By jogi on Mai 27, 2009
Best Practices For Software Test CodeAuthor: Joerg Sievers – Reviewers: Helge Delfs, Venkatesh Devarajan, Arun Kumar S, Srinivas Kg, Mario Schroeder, Elizabeth Matthis – Revision 10 – Last change: 1. July 2009
Test code is no production code
A well skilled Java developer isn't also a well skilled Java test code developer. The focus of a tester is different to a programmer and also automated test cases are different from methods of production code. They can be written in the same language and they maybe look alike but their goals are different. UI-tests should be more like an acceptance test because it is the same view a customer also has.
Explanation: In desktop environments the production code goal could be not to crash under the most worst circumstances. In test code you should stop working (=controlled, well reported stop of the test case execution) if an error occurs because the subsequent steps would report undefined results. It is easier to get an overview what happened if you only see one, the first error and not hundreds more which depended on the first one.
In web environments the production code goal could be to cloud the executed code in the browser. In test cases the feedback should be best traceable to reproduce simple steps if an error occurs.
Be sure that a evadable default in the application is really the default in all environments. Otherwise you have to set the settings you need in front of the test case (preconditions). [OOO1]
An automated test case should not depend on other test cases
If you need preconditions to execute a test scenario you have to put in the precondition phase which always runs in front of any test case.
A test case needs to be re-runnable
No test pieces which being created while the test is running should hinder a re-run of the test case. If so, you have to remove such pieces in the precondition phase (=”running it always on the greenfield&rdquo. You should write automated software test not user scenario tests with undefined states – that would be another type of tests. Every testcase should have 3 sections: Entry, Action, CleanUp. Entry section will be useful to do any specific pre-settings, Action section is where actual testcase runs, CleanUp section is to undo all the actions performed by that particular testcase.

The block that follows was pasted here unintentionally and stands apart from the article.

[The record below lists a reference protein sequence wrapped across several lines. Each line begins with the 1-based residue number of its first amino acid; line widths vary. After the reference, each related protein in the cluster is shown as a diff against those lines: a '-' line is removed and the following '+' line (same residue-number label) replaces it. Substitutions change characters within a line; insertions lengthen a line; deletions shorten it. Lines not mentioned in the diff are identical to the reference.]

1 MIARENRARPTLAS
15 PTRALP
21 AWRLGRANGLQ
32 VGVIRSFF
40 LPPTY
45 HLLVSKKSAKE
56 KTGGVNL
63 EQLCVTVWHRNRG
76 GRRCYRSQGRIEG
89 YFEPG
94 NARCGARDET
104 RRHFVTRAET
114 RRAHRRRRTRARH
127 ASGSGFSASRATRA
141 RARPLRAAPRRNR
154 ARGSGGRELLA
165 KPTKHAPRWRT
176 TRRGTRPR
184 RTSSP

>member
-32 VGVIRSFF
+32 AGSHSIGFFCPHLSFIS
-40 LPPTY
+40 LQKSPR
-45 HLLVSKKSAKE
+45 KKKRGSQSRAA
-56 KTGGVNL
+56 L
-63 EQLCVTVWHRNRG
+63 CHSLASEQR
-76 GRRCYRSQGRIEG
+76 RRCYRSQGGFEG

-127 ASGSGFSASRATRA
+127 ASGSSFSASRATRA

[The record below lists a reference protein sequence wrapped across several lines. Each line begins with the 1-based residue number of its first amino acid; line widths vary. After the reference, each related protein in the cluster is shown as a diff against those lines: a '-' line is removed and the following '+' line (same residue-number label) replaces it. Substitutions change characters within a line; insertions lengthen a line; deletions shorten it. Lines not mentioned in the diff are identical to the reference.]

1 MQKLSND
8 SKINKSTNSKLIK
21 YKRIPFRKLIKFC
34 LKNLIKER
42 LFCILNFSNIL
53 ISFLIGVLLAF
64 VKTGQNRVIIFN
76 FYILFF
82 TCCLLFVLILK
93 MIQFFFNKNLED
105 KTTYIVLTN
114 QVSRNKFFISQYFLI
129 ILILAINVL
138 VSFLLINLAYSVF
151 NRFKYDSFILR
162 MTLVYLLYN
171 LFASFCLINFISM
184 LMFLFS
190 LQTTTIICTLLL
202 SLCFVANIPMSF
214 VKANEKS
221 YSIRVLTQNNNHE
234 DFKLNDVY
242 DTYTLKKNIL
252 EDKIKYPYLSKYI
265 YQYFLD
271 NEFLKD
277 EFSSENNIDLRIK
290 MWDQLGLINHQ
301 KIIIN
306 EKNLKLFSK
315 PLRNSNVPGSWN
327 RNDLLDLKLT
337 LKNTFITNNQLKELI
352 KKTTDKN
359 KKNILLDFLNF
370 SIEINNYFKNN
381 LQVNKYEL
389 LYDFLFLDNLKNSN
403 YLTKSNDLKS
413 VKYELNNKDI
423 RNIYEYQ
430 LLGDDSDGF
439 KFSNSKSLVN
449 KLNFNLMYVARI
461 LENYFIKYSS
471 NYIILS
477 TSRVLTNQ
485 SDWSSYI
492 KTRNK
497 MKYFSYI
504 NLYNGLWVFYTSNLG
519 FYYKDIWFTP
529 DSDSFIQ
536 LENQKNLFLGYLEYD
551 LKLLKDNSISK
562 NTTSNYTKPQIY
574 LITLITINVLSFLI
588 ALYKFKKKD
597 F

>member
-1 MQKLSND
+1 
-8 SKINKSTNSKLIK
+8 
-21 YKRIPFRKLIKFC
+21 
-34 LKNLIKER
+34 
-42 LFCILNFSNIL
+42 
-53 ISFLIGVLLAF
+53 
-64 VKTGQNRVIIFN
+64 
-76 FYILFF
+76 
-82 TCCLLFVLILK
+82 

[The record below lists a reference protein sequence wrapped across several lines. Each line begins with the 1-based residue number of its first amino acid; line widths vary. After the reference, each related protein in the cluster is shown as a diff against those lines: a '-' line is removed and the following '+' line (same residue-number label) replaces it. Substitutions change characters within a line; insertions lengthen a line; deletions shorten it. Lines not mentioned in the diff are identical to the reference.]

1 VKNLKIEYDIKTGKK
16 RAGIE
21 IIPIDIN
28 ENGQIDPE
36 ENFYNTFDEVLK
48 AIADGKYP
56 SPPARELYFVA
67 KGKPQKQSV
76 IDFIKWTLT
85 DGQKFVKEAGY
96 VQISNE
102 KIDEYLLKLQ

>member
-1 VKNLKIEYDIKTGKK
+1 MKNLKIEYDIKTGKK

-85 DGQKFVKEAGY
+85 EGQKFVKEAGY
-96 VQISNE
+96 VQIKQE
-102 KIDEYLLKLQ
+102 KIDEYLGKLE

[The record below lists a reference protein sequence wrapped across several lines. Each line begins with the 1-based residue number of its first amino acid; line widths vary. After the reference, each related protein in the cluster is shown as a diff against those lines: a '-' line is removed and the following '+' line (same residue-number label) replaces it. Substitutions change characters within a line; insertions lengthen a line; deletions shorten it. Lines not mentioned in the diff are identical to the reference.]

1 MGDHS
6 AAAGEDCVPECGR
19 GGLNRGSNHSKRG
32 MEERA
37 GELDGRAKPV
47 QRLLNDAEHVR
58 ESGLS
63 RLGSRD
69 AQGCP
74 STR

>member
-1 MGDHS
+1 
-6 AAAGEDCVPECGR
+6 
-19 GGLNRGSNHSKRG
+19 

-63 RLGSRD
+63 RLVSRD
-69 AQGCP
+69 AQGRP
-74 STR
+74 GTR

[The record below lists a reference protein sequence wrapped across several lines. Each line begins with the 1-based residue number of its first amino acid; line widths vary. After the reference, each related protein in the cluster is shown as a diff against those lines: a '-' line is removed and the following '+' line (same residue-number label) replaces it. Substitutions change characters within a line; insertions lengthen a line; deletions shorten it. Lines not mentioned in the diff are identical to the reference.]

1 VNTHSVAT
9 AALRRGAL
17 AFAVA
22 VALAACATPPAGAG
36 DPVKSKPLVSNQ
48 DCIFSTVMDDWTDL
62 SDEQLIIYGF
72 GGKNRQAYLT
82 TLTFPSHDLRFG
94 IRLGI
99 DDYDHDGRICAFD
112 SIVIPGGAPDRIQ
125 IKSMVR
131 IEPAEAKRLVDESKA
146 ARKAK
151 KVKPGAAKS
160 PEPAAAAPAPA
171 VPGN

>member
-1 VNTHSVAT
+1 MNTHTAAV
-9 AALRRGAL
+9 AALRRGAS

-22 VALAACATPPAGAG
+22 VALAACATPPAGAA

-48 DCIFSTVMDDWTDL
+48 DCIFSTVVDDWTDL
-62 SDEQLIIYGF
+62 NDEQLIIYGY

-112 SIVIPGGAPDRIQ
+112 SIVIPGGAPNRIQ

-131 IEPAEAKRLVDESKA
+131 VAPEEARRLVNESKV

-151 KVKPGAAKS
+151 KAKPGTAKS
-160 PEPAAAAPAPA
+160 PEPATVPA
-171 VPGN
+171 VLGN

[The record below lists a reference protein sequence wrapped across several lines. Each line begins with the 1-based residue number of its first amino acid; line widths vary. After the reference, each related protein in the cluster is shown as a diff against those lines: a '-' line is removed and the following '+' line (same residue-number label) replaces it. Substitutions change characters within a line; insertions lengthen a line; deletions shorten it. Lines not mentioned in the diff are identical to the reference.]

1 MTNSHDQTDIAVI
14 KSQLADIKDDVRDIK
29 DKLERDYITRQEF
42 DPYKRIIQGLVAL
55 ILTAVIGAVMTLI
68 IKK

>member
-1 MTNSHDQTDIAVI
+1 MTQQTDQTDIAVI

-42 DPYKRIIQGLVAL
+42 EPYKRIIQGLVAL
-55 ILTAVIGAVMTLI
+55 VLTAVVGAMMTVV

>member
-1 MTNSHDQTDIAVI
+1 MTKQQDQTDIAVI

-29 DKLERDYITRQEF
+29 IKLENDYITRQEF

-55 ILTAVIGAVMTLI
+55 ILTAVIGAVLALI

Use global tool settings and routines instead of own created
If an output path, a timeout, an environment variable, or also a helper method is defined globally it should be used instead of creating them in the test case on your own. This is the same for production and for test code to optimize the maintainability.
Explanation: Especially timeouts often defined in many test cases instead of using divisions or multiplications of the global timeout which is set in the most test tools.
Write test cases readable from top-level like use-cases
In production code the object-oriented approach is best practice. In test code, the focus is to simplify the work-flow of steps executed multiple times. The helper classes and abstraction layers should be made based on this focus but always it should be possible to read the important steps to get a test case done on the top-level and not in sub-routines.[MM01]
A test case is a step-by-step instruction of a work-flow. In production code, feedback is not given if an action was successful. In test code you should do that more often to be able for others to reproduce these steps manually – and not only those which failed. [MF01]
Use defined prefixes for variables
Modern Integrated Development Environments (IDE) are able to show the type of a variable but for a better reading it makes sense to use defined prefixes. [OOO1] If there is no definition made the “ Hungarian Notation” [ Link English] [ Link German 1] can help.
i or n
The following prefixes must be combined with an additional prefix:
global (from global.inc)
list (for variables declared for use of functions from t_list.inc)
Other naming schemes:
Use clear indicators to show when an action is complete.
When an action has been started and you are waiting for the results, you have to have clear indicators for automated software to show when the action has been completed successfully. If you do not have such an indicator, then you have to use "timeouts", but they are always only a last resort.
For example: You want to load a document. To show that the document has been loaded, the status bar of the application changes or certain buttons become active.
OOO1: Thorsten Bosbach, Helge Delfs, Joerg Sievers, Joerg Skottke, OpenOffice.org Cookbook, 2004
MM01: Marc Michaelis, Boon and Bane of GUI Test Automation, 2008
MF01: Mark Fewster, Dorothy Graham, Software Test Automation, 1999
1The German Wikipedia version has some more tables and descriptions